After quickly establishing a unique lead style, adding a modern melodic pop edge to blues voicings, Jack joined Boston jam/acoustic band Tables Up, and performed with them at festivals, clubs and colleges throughout New England.

For the next several years, Jack continued to play with original bands and also began studio session work with pop, blues and jazz singers, including work with producer Kenny Lewis of Mixed Emotions (formerly a producer and road manager of Stryper). Jack also studied audio production, and honed his skills working as a recording engineer at Tune Town Music Studios. This time was also personally significant as Jack got married and started a family.

While working with several classic rock bands, Jack self engineered and produced his three albums: Jacks & Aces, Singer/Songrocker and My Rebecca. In 2013 he had his first big break: while taking a hiatus from live performances to focus on studio work, Jack entered Guitar Center's Blues Masters competition featuring Joe Bonamassa. Out of over 2500 entries, he was hand selected by Bonamassa as one of the top 10 undiscovered blues guitarists in America, and was flown out to Los Angeles California to perform with Joe and his band at the legendary blues club, The Mint Theater. Later on in that same year, Jack's guitar interpretation of The Beach Boys previously unreleased track "Going To The Beach" became a top 10 winner in an international contest.

Currently Jack continues to record his original music and plays with Jack Fossett & Friends. He lives with his wife Shannon and daughters Annabelle and Celeste at the beach in Maine. Jack also surfs, paints, writes plays, practices martial arts as a second degree black belt, helps with his father's book business and cooks gourmet family cuisine.

Dwayne Tomah

Photo of Dwayne Tomah

Dwayne Tomah is a Language Keeper, he is a teacher of the Passamaquoddy language and culture. He is the youngest fluent speaker of the Passamaquoddy Tribe and has served on the Tribal Council.

He has also worked with Animal Planet on a segment called "Winged Creatures" highlighting the history of the Thunderbird.

His life has been dedicated to working on language and culture preservation, he has edited the Passamaquoddy dictionary and worked to help create the Apple ~ Passamaquoddy Language App. He shares Native legends through song and dance.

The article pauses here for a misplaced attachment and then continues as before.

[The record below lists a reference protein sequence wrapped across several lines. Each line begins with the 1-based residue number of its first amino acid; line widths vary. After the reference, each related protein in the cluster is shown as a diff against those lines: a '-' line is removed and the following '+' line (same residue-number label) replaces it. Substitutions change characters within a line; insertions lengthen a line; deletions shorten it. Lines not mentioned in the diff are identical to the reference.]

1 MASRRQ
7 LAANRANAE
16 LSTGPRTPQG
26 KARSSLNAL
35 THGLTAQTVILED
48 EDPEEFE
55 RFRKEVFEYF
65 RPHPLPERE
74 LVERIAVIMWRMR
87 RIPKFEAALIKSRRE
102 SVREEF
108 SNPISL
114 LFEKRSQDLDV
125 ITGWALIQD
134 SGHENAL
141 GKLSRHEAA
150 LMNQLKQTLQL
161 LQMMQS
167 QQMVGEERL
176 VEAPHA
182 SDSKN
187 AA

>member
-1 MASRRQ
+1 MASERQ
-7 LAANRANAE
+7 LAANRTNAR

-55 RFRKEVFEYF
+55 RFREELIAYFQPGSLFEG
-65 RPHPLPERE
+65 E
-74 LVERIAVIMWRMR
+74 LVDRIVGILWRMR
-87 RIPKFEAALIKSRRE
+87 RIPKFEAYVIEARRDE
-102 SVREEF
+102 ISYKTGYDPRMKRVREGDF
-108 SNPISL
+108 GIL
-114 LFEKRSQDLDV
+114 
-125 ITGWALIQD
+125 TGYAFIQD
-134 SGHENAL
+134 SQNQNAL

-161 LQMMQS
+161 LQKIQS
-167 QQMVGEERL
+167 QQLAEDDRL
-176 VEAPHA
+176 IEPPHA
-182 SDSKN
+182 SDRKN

Dwayne is currently working with the Library of Congress on translating the Passamaquoddy Wax Cylinders. These recordings are the first recordings in the world of Native languages. They were recorded in 1890 by Jessie Walter Fewkes, who borrowed the device from the inventor Thomas Edison. As you will see momentarily he continues to teach and pass down his traditional knowledge that has been handed down form one generation to another and continues to keep the language alive.

Click the link to view an NPR story on Tomah's work to translate Passamaquoddy Wax Cylinders.

Click the link to access a digital archive of the Wax Cylinder project on the Passamaquoddy People website.

Kristyn Murphy

Photo of Kristyn MurphyKristyn Murphy has been captivating international audiences for several years by the weaving together quality music and history and legends from the Celtic cultures. Her musical versatility is pleasing to varied musical palates, and her energetic personality keeps performances lively.

Celtic Life International Magazine writes: "American soprano Kristyn Murphy makes all the pieces of the musical puzzle fit with her debut recording A Time to Remember. The Vocalist breaks down borders, crossing genres seamlessly. There is no denying this singer's incredible voice. Murphy is one to keep an eye on in the coming years."

"I have always been interested in history," she tells Celtic Life magazine, "and recently I have been focusing on using music as an avenue to preserve history and culture by performing a series of shows at venues that are important to communities, such as museums, heritage centers, churches, old theaters etc. I think sometimes music is seen only as a luxury entertainment, sometimes we forget that as a people what we create musically is representative of who we are and what we have been through, what we hope for, and desire".

Murphy started ventures in producing in 2015 with the release of her debut album, followed shortly series of performances of a cabaret she co-produced and performed in historical venues in around the East Coast and into the Midwest.

In 2017 Murphy co-produced a show of Celtic music, story and dance with a Welsh band, and toured the show in England, Wales, and Scotland. Murphy caught the attention of and was welcomed enthusiastically by the U.K. press. She made her U.K. radio debut singing live on national BCC radio to an audience across the country.

In 2018 Murphy began collaborating seriously with Maine composer and accordionist Marianna Filippi. Earlier this year the two co-wrote and recroded charity single for the U.K. charity Riding Stars which will be released later this year. Murphy's most recent project is producing the Heartbeat of Home album for Volunteer Maine, which features one of her original pieces titled "Canvas of Home." Murphy has already begun work on producing her next project, which builds on the Celtic show she brought to the U.K.